Error in 9th sends Braves over Nationals

Error in 9th sends Braves over Nationals

Published Sep. 14, 2012 10:44 p.m. ET

ATLANTA (AP) -- Kris Medlen has no idea what's going on.

The Atlanta Braves aren't complaining.

Medlen, who started the season as a little-known reliever, had a career-high 13 strikeouts and the Braves pulled out a 2-1 victory over the first-place Washington Nationals when Andrelton Simmons scored on a throwing error in the ninth inning Friday night.

While Medlen wasn't around for the decision -- he was lifted for a pinch hitter after going seven -- the Braves kept alive a remarkable streak. They won for the 20th time in a row when Medlen is the starter, already a franchise record and the longest streak in the big leagues since the New York Yankees won 20 consecutive starts by Roger Clemens in 2001.

"If we keep on winning when I'm on the mound, then keep running me out there," said Medlen, whose streak dates to 2010 (he missed most of last season after elbow surgery). "It's just worked out that way. I don't know what it is. Those guys go to battle for me because they know I will go to battle for them."

Simmons reached on an infield single against Sean Burnett (1-2) and scurried to third when Michael Bourn lined a single that dropped in right field. Pinch-hitter Tyler Pastornicky hit a one-hop grounder to shortstop Ian Desmond, who had a shot at getting Simmons but threw wildly to the plate, the ball skipping all the way to the backstop while the rookie slid across with the winning run.

"I was just trying to get down the line in case they tried to turn two," Pastornicky said. "I didn't hear anything until I hit the bag. Then I turned around and saw everyone running toward me."

He was pummeled by his teammates during the celebration.

He didn't mind a bit.

"Awesome," Pastornicky said. "That's the best adrenaline rush you can get. That's what we're all playing for."

The Nationals are one of the NL's top fielding teams, but Desmond threw it low and to the left of the plate with the game on the line. Catcher Kurt Suzuki made a half-hearted stab at it, knowing he had no chance to make the tag even if he scooped it up.

"He hit a kind of slow chopper and I've got a prayer with Simmons at third. It was probably a one in 10 chance and I didn't get him," Desmond said. "It was the story of the night: they put the ball in play."

Not so for the Nationals, who fanned 17 times -- their most strikeouts in a game this season. Craig Kimbrel (2-1) earned the win by whiffing the side in the top of the ninth on 10 pitches -- all strikes -- though Medlen did most of the heavy lifting. He allowed only a homer to Bryce Harper as the Braves snapped a three-game losing streak.

Medlen eclipsed his previous best for strikeouts set just 11 days earlier when he fanned 12 in a complete-game win over Colorado. In his last two starts at Turner Field, he has 25 strikeouts in 16 innings and joked that the hard-throwing Kimbrel -- who has a staggering 101 strikeouts in 54 1-3 innings -- was trying to follow his lead when he blew away the Nationals during his lone inning on the mound.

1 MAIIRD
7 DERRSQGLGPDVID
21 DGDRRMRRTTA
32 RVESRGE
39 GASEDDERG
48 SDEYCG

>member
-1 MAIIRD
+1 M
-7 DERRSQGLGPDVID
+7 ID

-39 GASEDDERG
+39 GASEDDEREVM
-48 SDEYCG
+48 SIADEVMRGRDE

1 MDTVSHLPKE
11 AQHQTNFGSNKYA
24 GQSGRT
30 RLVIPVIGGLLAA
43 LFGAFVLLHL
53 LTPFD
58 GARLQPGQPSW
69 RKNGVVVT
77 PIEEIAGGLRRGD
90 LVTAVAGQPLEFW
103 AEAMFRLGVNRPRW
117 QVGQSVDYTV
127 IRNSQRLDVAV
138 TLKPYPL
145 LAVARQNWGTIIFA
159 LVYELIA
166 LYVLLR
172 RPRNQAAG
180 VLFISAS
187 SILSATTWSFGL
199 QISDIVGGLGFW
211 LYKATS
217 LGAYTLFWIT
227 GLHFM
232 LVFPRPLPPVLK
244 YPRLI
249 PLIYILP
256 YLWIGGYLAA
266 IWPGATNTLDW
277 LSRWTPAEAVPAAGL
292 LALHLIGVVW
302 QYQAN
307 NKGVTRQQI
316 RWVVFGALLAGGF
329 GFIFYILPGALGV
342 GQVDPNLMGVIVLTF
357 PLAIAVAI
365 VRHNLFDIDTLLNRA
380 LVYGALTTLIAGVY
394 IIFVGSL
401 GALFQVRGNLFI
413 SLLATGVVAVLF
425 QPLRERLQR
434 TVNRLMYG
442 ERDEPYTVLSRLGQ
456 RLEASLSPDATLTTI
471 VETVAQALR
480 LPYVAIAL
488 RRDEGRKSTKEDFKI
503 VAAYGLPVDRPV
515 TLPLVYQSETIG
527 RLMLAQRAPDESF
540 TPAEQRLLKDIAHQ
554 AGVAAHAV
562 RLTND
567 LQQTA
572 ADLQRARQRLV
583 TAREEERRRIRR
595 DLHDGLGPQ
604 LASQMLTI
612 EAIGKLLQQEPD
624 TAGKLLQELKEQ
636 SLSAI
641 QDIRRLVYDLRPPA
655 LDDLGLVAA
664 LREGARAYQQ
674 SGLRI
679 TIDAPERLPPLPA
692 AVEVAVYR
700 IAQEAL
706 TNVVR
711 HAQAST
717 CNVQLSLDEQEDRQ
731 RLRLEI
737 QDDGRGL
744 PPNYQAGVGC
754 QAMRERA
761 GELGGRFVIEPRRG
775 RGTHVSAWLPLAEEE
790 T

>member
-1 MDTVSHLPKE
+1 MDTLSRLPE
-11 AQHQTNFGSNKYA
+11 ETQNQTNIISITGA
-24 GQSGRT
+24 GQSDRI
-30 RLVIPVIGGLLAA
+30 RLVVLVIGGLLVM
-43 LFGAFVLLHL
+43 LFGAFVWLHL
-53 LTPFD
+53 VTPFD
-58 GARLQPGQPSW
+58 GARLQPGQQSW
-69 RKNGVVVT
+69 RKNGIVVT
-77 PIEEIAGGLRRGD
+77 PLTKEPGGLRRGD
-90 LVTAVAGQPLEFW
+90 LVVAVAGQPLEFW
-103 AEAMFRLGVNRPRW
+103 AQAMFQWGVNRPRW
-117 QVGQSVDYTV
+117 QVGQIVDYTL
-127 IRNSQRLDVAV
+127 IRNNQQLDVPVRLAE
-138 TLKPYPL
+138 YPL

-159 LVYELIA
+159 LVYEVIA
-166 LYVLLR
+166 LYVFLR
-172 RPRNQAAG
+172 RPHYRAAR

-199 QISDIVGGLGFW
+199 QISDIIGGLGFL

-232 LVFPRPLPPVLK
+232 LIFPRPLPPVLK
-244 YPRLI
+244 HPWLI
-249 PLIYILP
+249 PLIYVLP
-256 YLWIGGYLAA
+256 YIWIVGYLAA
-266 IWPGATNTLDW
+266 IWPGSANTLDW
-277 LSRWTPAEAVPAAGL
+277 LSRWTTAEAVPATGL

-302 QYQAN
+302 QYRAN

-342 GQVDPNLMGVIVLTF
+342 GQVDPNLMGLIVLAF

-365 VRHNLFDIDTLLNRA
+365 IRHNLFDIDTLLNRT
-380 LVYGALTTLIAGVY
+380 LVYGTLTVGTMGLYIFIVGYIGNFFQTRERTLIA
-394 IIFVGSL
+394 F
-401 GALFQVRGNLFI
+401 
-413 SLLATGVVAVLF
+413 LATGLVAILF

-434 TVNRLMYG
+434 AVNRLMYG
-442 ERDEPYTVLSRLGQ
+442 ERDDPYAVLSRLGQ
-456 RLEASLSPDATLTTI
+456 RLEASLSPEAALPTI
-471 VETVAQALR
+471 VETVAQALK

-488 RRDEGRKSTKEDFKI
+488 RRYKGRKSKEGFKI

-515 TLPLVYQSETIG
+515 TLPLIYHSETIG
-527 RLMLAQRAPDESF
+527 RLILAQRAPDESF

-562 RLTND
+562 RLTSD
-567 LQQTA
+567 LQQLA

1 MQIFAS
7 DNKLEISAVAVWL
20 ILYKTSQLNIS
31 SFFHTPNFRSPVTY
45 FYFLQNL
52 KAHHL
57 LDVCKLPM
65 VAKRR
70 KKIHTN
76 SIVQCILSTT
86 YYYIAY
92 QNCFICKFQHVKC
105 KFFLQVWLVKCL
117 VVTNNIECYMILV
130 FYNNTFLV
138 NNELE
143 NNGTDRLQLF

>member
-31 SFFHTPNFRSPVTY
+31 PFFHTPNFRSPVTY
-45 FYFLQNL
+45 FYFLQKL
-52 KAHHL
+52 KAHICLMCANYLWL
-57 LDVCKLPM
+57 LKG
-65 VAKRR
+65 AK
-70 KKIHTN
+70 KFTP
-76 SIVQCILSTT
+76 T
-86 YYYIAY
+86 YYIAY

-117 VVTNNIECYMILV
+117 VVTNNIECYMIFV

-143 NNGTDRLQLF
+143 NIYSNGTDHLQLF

"I'm sure when he saw all the strikeouts I had, he was getting a little jealous," Medlen said with a grin.

Washington's Ross Detwiler wasn't as dominant as Medlen, but the left-hander was just as effective. He went six innings, allowing seven hits and one run while striking out five.

Like Medlen, Detwiler didn't factor in the decision, missing a chance to become Washington's fourth 10-win pitcher along with Gio Gonzalez (19-7), Stephen Strasburg (15-6) and Jordan Zimmermann (10-8).

"Det pitched a hell of a ball game. You've got to tip your hat to Medlen," said Washington manager Davey Johnson, whose team still leads the Braves by a comfortable 7 1/2 games in the NL East and is closing in on clinching at least a wild-card spot in the playoffs. "We just had a little error at the end. Otherwise, it looked good. I don't worry about those mistakes. Our defense has been outstanding. It's just tough to lose that way."

The Braves broke the scoreless duel in the fourth. Freddie Freeman led off with a double, Dan Uggla walked and David Ross grounded into a forceout, moving Freeman to third. The runner was nearly caught off the bag when Desmond, realizing he would have a tough time doubling up Ross at first, wheeled and threw back to third.

Freeman dove back just ahead of the tag, then scored when Simmons went deep enough to right for a sacrifice fly.

The 1-0 lead held up the sixth. Harper drove Medlen's first pitch into the seats in left-center, an opposite-field shot for the rookie's 19th homer of the season.

"I made a mistake and we paid for it," Medlen said. "But we came out on top in the end."

Simmons was back in the lineup after missing the final two games of the Milwaukee series with a sprained right ankle. He took some grounders before batting practice and declared himself ready to play. ... Facing the left-handed Detwiler, the Braves rested Bourn and C Brian McCann. But Bourn came on as a pinch-hitter in the seventh, stayed in the game and played a big role in the win. ... The Nationals failed to become the first Washington team since the AL champion Senators in 1933 to win 90 games in a season. They'll get another chance Saturday when Edwin Jackson (9-10) faces Atlanta's Tommy Hanson (12-8).